1st Quarter 2014 Economic Decline: Not Unique and Not Due to Idiosyncratic Factors


Gross domestic product fell at a 2.9 percent annualized rate, more than forecast and the worst reading since the same three months in 2009, after a previously reported 1 percent drop, the Commerce Department said today in Washington. It marked the biggest downward revision from the agency’s second GDP estimate since records began in 1976.

Jeanna Smialek, U.S. Economy Shrank in First Quarter by Most in Five Years, Bloombert.com, June 25, 2014.


A combination of shrinking business inventories, terrible winter weather and a surprise contraction in health care spending drove the first-quarter decline, which is the worst since the first quarter of 2009, when the economy shrank at a 5.4 percent rate.

But the economy was hit by an unlikely combination of negative forces that conspired to turn what seemed set to be another quarter of so-so growth into a considerably more gloomy experience.

 Neil Irwin, Economy in First Quarter Was Worse Than Everybody Thought, New York Times, June 25, 2014.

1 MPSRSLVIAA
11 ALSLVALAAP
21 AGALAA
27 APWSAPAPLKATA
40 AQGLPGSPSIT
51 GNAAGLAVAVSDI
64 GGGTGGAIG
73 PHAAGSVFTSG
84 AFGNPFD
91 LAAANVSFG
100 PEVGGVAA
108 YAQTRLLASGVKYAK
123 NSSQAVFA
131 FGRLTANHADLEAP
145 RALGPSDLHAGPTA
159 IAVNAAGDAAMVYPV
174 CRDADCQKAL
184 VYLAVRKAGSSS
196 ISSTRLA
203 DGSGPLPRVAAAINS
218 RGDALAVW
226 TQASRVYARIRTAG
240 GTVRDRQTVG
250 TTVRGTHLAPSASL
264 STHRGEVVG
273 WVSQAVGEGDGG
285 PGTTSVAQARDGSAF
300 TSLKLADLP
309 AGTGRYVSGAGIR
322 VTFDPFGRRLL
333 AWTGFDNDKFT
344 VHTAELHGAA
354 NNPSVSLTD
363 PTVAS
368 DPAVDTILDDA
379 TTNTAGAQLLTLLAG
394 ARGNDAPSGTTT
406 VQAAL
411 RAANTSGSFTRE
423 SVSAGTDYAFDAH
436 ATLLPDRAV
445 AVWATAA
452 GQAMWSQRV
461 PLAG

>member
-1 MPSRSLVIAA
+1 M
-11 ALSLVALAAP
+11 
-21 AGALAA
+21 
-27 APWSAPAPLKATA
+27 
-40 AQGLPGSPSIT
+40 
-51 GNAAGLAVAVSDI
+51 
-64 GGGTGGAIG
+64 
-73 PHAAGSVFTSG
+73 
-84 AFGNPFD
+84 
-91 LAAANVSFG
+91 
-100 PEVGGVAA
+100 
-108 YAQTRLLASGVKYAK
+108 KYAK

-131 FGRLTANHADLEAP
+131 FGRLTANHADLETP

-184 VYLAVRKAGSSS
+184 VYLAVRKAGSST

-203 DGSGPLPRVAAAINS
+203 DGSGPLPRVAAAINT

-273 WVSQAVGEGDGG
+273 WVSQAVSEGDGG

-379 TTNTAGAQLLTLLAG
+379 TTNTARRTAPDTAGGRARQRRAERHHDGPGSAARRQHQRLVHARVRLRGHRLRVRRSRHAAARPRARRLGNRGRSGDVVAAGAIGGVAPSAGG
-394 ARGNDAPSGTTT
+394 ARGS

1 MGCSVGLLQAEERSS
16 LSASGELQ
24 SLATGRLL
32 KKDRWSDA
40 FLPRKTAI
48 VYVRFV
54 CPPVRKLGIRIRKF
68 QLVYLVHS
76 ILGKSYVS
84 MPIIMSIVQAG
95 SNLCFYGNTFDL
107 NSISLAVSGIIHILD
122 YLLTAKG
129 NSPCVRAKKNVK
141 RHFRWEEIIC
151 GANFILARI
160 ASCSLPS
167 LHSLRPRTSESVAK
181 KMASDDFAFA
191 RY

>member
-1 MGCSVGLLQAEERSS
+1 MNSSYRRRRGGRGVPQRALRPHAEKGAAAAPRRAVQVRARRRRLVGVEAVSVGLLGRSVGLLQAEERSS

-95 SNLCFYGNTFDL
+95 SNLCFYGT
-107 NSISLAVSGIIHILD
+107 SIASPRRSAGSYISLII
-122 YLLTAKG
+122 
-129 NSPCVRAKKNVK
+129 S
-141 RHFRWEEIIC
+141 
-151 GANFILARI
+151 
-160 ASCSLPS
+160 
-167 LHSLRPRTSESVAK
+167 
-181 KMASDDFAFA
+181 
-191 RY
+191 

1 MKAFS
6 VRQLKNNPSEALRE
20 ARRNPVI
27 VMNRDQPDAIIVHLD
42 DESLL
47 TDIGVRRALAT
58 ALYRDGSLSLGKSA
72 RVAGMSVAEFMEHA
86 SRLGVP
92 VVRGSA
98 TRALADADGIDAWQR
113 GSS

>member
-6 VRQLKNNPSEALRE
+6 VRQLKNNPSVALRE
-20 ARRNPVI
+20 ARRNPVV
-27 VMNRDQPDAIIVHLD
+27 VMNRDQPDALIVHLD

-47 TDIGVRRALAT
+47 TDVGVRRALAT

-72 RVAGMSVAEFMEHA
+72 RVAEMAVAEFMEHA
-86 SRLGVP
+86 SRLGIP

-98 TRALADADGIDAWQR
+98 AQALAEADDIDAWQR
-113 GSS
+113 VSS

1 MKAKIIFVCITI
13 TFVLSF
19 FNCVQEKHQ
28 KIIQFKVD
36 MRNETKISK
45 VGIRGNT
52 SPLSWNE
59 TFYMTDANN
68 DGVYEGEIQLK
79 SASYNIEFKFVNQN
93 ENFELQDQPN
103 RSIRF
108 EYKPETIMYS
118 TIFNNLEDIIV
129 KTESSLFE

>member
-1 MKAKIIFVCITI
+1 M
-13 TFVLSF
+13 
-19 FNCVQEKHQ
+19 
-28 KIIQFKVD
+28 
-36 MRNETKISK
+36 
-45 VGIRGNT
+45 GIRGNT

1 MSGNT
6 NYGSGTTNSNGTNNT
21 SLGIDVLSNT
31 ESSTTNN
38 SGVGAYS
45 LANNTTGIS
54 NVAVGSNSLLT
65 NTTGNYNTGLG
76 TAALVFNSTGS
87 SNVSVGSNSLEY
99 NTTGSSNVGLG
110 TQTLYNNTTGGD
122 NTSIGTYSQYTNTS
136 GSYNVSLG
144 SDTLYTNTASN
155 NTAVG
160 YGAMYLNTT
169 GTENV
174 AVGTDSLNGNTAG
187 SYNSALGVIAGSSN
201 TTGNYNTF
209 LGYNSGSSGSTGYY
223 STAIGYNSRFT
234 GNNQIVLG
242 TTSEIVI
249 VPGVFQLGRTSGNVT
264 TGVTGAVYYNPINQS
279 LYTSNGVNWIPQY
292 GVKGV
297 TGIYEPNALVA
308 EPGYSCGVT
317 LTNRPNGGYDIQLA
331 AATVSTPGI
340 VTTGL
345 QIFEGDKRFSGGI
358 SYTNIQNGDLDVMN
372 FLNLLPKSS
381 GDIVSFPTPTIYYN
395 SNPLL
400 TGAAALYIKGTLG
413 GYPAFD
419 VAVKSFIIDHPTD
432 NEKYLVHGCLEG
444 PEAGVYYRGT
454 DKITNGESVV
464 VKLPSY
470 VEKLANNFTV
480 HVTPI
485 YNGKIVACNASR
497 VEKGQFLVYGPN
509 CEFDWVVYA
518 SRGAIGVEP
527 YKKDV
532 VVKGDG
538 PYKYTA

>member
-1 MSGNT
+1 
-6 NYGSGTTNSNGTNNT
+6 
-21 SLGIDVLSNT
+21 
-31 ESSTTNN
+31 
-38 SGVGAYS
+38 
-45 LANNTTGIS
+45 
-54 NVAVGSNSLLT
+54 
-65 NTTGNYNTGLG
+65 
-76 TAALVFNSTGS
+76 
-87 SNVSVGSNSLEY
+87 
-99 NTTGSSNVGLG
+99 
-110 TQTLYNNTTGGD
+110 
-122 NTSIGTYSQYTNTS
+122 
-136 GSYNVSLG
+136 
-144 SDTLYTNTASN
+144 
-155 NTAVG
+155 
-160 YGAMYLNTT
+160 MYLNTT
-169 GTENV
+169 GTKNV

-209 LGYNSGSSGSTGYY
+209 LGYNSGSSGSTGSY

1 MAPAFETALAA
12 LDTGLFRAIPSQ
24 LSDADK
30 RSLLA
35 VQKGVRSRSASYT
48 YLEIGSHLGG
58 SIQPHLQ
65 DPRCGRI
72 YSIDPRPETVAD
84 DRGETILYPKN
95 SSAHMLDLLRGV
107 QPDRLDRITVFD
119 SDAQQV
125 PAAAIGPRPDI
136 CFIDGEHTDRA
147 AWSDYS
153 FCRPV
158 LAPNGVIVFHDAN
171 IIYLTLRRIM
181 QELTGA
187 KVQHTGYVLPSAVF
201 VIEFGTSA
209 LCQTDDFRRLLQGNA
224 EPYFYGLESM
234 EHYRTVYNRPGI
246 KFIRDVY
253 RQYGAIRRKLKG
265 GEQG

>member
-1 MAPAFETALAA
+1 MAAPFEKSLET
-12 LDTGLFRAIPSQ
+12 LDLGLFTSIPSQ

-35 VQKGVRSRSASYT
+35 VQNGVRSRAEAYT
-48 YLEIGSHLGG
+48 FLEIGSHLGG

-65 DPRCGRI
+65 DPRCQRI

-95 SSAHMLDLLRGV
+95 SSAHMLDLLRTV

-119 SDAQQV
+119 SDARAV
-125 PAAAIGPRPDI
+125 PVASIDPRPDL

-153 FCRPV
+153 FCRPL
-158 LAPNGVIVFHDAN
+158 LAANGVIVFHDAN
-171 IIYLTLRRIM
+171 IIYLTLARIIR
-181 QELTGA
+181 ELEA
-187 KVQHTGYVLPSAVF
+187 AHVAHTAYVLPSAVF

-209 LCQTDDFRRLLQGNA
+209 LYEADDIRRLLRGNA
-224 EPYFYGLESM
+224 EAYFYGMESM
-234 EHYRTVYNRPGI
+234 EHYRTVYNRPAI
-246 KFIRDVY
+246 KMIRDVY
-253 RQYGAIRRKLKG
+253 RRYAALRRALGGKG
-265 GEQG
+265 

That’s one of the findings in a report published today called “Risky Business,” commissioned by some of America’s top business leaders to put price tags on climate threats. For example, by the end of the century, between $238 billion and $507 billion of existing coastal property in the U.S. will likely be subsumed by rising seas, and crop yields in some breadbasket states may decline as much 70 percent.

Tom Randall, Climate Forecast: A Heat More Deadly Than the U.S. Has Ever Seen, Bloomberg.com, June 24, 2014.


Economists and other experts continue to describe economic bad news as temporary and to predict a return to “normal”. This is wishful thinking. The world we once knew is now on its head: frequent encounters with combinations of economic growth stopping events is the new normal.

  • Extreme weather is not temporary: we are well into a new weather world that is changing everything about what can be expected for growth in the world economy.
  • Reduced health care spending is not a surprise: any way you cut it, in the U.S. a huge part of health spending is funded by the federal government; cut federal spending and you cut health care spending.
  • Declining consumer spending is not temporary: consumer incomes have been stagnant or falling for decades, the labor force participation rate has been falling for decades, and neither trends in union membership nor trends in government wage protection and employment policies suggest that wages will rise and labor force participation will rise.
  • Geopolitical upheavals like the current insurgency in Iraq are here to stay: rising income and wealth inequalities have produced a world filled with hundreds of millions of people who are big losers; they are all looking for ways to reverse their fortunes.